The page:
Attention zombies, ghouls and other nasties—your presence is requested this Halloween in downtown Riverhead for the very first Edgar Allan Poe Festival.
For three days, from Friday, October 31, through Sunday, November 2, the streets of Riverhead will be filled, not with shoppers on their way to the Tanger Outlets, but with creatures, ghosts, dancing zombies, ghoul-driven hearses, and a headless horseman. It’s all part of a fiendish plot on the part of playwright Sal St. George, and the Riverhead Business Improvement District Management Association (BIDMA), to make Riverhead the ultimate Halloween destination for family-friendly fun. “I did the Charles Dickens event in Port Jefferson for 10 years. I knew Christmas was covered. Staying with the theme of great literary figures, Poe is synonymous with Halloween.” As a former creative consultant for the Dickens Festival, St. George knew exactly what he would need to do to turn downtown Riverhead into a Halloween haven for three days, and create an event with the same potential for longevity as the Dickens Festival.
The vision for a three-day spook-tacular had been rattling around in St. George’s brain for years before he approached the members of BIDMA to announce his intention to make Riverhead “the Halloween capital of Long Island.” Before anyone could say “Ichabod Crane,” the call went out to all the local monsters and zombies to gather in Riverhead to prepare for a weekend of storytelling, parades, street performances and the odd flash mob or two.
The festivities will officially begin on Friday, October 31 with trick or treating on Main Street starting at 3 p.m. with classic Poe tales of terror being told throughout the day, while the boo-tiful people roam among the guests, providing entertainment until parade time at 7 p.m. The paranormal parade including an assortment of ghost-driven vintage cars, hearses and a haunted fire truck, will begin at the Riverhead Library and wind its way to the Aquarium.
Be aware, there’s more going on in Riverhead on Halloween than just trick or treating. St. George admits, “There’s an ulterior motive. Please don’t tell your children that the festival is educational.” St. George is thrilled to use the festival to introduce kids to the works of Poe, Washington Irving, Mary Shelley and other literary greats of the macabre.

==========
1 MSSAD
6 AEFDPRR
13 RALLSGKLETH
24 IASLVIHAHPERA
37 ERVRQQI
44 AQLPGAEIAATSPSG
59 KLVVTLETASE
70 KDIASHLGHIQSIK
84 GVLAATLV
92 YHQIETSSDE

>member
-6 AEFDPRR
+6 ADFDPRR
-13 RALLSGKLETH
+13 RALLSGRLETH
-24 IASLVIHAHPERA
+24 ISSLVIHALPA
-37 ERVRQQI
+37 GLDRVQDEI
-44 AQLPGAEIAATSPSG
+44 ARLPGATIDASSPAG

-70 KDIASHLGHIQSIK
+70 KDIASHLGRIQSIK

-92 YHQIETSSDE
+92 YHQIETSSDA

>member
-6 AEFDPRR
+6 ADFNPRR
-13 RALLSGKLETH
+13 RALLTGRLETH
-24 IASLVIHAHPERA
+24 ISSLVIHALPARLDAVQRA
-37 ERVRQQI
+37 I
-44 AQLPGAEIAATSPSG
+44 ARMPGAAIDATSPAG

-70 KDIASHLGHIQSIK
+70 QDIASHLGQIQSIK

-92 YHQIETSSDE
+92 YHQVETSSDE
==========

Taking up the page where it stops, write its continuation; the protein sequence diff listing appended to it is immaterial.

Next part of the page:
If you’re already a fan of Poe, you’ll enjoy the display of Poe artifacts on loan to the Suffolk County Historical Society from the Edgar Allan Poe Museum in Richmond, VA.
Movie fans can time warp themselves over to the Suffolk Theater on Halloween to take in The Rocky Horror Picture Show, but be advised this one is definitely not for the kids, and audience participation is part of the experience—for a nominal fee, the theater will provide you with a goodie bag of props to hurl at the screen. If you’re looking for less of an intense movie experience, wait til the final day of the festival for screenings of classic Vincent Price movies, The Pit and the Pendulum and The Fall of the House of Usher.
After the sugar high from all that trick or treating subsides, you can wrestle your little witches and goblins to bed so that they can be ready for more of the Poe Festival. Some of the highlights of day two and three are East End’s Arts Family Pumpkin Carving Workshop and Contest at 1 p.m. Stencils, tools, templates and, of course, pumpkins will be provided, along with instruction and words of encouragement. The workshop will be followed by a public vote from 3:30 to 5 p.m., with prizes awarded to the scariest, most creative, and all-around Best in Show carved pumpkin.
St. George has packed a ton of activities into the weekend, including the Peconic Ballet Theatre’s interpretation of The Raven, one of Poe’s best-known works, and a costume party for the kids complete with a concert featuring Brady Rymer and Jen Kane.
The first Edgar Allan Poe Festival will be a ghoulishly good time. Treat yourself to Halloween in Riverhead this year, and remember it’s BYOZ—bring your own zombie. riverheadbid.com